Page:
As a nonprofit grows and changes, so should the role of your board. While the basic legal responsibilities of a nonprofit’s board should always be kept in mind to avoid liability, throughout the lifecycle of a successful nonprofit, the role of the board does shift as the organization grows. Let’s look at three basic stages in that process:
1. Infancy Stage
When your nonprofit is just starting out, or if the nonprofit is small (think under $50,000 in annual revenue), your board tends to be very involved in the day-to-day, hands-on aspects of your nonprofit. At this stage, one of the best things you can do is recruit board members who can help fill in gaps for you. For example, if your founding board members aren’t great at fundraising, recruit a board member who is so they can help strengthen your board and nonprofit as a whole. We go through some of these details in the last paragraph of this blog post.
You’ll also want to weigh the pros and cons of having an attorney on your board. While having an attorney on your board can be great for problem-solving and community connections, there are some dangers of using this free board attorney for nonprofit-related concerns.
2. Growing Stage
Once your nonprofit has a few years of experience and/or a growing team of staff & volunteers, your board’s role changes. At this stage, the board can help make medium and big picture decisions, but probably won’t be able to be involved in every little detail like a smaller organization. We see a lot of growing pains as boards move in or out of this stage, so it may be helpful to read about some of our tips to proactively manage conflict on your board if you’re in this stage.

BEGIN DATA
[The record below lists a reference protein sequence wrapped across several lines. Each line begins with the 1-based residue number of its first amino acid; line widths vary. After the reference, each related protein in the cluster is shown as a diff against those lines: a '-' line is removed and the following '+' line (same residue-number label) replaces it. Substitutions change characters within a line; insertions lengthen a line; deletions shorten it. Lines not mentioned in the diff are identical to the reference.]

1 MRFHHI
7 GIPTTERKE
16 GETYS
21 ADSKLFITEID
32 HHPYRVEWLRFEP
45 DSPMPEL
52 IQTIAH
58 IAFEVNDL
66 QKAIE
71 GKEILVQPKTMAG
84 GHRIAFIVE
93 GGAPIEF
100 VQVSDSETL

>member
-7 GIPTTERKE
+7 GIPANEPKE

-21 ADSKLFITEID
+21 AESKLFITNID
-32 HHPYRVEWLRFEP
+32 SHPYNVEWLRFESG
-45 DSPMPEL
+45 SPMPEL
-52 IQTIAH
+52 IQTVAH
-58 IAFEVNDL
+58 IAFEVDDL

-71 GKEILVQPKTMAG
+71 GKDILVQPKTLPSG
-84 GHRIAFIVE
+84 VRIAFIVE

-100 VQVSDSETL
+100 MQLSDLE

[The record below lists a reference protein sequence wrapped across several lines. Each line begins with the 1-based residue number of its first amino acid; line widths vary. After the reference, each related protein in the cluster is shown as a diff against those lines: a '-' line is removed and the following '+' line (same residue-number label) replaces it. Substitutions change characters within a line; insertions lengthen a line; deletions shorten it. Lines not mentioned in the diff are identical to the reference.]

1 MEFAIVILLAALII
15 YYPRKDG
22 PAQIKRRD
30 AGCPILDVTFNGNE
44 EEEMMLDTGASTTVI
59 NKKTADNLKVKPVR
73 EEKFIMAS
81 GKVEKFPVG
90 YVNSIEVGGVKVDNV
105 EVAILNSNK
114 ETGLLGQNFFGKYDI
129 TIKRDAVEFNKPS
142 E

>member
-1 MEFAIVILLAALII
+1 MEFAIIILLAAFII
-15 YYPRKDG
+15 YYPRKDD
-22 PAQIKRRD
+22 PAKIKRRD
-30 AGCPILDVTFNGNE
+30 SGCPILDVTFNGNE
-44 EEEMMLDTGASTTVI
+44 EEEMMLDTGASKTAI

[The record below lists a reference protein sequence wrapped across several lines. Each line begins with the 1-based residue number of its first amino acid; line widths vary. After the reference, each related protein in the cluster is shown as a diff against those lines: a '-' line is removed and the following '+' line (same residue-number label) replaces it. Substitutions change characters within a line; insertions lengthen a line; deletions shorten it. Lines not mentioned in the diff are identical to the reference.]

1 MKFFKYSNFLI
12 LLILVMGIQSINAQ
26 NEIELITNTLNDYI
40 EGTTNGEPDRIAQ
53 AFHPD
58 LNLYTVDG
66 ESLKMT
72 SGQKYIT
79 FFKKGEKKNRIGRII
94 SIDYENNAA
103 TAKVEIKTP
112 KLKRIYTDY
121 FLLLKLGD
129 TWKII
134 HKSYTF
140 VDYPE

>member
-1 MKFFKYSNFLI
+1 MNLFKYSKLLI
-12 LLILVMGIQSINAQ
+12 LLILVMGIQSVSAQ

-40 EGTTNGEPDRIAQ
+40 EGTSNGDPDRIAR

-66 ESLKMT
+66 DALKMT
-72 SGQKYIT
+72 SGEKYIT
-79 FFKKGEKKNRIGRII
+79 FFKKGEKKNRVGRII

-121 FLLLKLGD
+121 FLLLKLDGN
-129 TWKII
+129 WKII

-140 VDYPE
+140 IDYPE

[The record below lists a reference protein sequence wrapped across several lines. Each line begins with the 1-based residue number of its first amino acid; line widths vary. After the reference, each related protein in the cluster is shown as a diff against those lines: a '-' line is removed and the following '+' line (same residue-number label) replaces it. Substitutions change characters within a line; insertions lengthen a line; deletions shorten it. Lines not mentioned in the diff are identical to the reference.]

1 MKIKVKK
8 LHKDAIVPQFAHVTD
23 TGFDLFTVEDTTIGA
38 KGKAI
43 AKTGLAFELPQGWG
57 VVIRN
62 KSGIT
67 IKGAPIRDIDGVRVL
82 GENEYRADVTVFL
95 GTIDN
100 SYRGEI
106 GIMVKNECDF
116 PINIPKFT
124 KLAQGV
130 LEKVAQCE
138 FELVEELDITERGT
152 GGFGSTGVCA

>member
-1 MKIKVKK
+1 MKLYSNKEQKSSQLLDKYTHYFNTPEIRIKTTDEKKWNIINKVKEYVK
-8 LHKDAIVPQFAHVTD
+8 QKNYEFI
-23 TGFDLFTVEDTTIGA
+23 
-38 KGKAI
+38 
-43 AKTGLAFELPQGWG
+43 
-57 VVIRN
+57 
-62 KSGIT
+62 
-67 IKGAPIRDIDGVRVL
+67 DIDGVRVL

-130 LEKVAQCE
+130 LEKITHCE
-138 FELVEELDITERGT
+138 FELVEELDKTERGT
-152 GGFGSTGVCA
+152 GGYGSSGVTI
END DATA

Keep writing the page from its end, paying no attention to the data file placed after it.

Even if your board members seem well-established, this stage is also an excellent time to continue setting clear expectations for each board member’s role and revisiting their obligations. Not only does this help protect board members from liability, it can also serve as a way to avoid some of the top 5 mistakes we see boards make.
3. Big Picture Stage
Beyond the growing stage lies the big picture stage. At this point, it would be impossible for your board to know every day-to-day detail of your operations. The focus of the board at this point should be big picture decisions, like the general direction of the organization, as well as fundraising. A great nonprofit board in the third stage should support and guide the overall direction of the organization and they should be comfortable using their networks to help you raise funds for your cause.
We’ve also found that in this stage it’s especially helpful to have a board member or two who can ask hard questions and provoke both passion and practicality. We call these visionary board members “rabble rousers” and they can thrive when the boardroom is an intellectually stimulating and empowering environment.
There aren’t set times or exact markers that tell you when to transition your board to the next stage, but often, it will become apparent on its own when your board starts experiencing growing pains. There are also some board issues that warrant consideration at any and all of these stages – for example, how board inattentiveness can lead to personal liability.
If you have specific questions about a conflict on your board, or if you’re simply looking for advice on making your board the best it can be, you’re welcome to reach out. Having an outside perspective on the matter can be a powerful tool and we’d love to help.